Howells and Twain praised Edgar Watson Howe’s novel, and one early reviewer believed that at last someone had created the “great American novel.” For the modern reader, however, its interest is historical rather than literary. Howe’s style is often cumbersome with frequent errors of spelling, word usage, and construction.
Many reviewers have noted the novel’s Dickensian tones. The most obvious influence is in the characters’ names—Jo Erring, Ned’s tragic, misunderstood uncle; the Reverend Goode Shepherd; the worthless but wordy philosopher, Lytle Biggs; and the boastful villain, Clinton Bragg. There is also the sense of melancholy Dickens gives to his child heroes. Ned resembles Pip and David Copperfield in the dismal circumstances of his early life. Dominated by work, death, religion, and rejection, Ned comes to a fatalistic acceptance that life is a wretched experience.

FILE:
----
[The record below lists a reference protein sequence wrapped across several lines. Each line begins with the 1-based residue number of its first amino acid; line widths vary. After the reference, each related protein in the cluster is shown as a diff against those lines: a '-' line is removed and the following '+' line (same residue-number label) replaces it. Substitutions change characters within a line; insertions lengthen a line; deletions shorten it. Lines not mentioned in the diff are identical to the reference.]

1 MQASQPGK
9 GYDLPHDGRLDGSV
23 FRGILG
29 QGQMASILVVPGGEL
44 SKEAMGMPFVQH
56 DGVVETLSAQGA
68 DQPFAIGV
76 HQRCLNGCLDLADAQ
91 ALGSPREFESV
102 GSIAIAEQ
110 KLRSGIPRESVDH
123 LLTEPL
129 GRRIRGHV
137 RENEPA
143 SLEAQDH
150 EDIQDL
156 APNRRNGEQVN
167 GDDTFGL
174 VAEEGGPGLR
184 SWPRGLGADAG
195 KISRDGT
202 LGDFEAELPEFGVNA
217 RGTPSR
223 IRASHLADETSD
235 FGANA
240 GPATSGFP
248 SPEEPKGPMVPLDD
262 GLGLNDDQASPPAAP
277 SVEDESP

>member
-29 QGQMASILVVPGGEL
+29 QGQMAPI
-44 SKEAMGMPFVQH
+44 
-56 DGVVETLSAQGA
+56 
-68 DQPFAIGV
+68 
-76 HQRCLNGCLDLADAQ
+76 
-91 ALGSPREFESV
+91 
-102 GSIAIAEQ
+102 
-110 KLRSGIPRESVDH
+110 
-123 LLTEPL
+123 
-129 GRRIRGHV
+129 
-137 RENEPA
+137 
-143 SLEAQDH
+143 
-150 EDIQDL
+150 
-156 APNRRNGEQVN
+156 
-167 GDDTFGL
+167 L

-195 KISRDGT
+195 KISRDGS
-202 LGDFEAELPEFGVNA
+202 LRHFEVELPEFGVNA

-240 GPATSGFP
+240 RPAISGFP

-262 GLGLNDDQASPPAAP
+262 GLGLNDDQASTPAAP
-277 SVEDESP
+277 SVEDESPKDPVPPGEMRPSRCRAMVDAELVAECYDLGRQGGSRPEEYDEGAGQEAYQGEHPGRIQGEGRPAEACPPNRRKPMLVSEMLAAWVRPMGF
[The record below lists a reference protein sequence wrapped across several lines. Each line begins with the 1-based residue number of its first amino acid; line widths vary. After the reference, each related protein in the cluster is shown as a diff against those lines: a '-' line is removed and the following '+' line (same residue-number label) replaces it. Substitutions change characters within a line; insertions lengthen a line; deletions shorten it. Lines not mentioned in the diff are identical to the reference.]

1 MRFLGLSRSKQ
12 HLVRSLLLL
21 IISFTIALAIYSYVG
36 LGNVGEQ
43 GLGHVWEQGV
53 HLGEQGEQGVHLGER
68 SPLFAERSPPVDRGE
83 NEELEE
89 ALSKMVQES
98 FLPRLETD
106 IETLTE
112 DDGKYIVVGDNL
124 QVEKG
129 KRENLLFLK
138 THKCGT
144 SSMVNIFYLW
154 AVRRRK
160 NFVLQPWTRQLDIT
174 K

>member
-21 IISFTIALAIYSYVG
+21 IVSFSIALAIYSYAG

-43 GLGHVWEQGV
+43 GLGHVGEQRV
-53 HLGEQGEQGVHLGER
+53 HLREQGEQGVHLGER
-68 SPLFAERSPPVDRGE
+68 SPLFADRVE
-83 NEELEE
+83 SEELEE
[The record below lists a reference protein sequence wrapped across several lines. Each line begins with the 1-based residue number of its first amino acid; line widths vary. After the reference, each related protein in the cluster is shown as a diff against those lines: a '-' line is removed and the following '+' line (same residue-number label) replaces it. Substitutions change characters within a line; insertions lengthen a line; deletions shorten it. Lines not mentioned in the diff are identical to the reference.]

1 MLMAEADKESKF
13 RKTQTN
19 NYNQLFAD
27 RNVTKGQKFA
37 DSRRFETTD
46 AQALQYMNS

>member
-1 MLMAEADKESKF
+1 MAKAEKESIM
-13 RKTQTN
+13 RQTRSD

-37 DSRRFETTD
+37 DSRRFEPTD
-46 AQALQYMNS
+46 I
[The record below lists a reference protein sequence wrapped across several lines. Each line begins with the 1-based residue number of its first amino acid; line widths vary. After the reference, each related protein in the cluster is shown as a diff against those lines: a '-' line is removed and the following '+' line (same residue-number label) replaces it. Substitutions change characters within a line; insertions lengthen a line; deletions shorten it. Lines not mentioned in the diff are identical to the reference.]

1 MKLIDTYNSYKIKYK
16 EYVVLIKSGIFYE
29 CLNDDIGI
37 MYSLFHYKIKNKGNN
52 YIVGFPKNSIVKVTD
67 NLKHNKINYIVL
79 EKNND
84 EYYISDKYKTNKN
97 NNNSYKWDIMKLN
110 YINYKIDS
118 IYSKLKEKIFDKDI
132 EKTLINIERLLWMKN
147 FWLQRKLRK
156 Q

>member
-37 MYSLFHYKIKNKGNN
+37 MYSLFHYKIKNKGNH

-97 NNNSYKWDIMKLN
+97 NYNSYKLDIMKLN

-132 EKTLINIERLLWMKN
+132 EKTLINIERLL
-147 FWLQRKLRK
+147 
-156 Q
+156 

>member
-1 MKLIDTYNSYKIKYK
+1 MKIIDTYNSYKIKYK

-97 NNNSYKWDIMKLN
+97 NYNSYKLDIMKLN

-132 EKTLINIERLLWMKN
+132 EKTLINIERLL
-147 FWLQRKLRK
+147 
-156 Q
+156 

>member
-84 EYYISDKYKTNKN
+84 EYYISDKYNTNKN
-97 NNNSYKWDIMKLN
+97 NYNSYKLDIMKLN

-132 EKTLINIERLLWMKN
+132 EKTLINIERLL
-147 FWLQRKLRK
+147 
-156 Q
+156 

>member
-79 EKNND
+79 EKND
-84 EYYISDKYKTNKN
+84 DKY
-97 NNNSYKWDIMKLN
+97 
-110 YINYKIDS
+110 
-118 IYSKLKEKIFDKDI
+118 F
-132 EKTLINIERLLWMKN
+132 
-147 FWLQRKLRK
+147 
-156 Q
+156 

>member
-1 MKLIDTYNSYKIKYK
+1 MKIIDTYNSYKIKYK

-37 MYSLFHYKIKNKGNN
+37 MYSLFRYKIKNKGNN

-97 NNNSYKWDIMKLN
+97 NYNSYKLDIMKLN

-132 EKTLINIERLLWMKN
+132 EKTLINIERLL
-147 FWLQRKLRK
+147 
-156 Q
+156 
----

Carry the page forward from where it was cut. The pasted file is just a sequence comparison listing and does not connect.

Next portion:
Unfortunately, the adult Ned is less interesting. His story is submerged as the book sinks into trite melodrama, and Ned remains important only as narrator of the misfortunes of Jo and Mateel. Another departure from Dickens is that there is no humor to relieve the book’s starkness. The gray, wooden church with its graveyard dominates Fairview, and the Indian graves of Twin Mounds oversee the meanness of small-town culture.
Howe implies that country living makes men cruel. Trying desperately to wring an existence from the dry soil, the characters...
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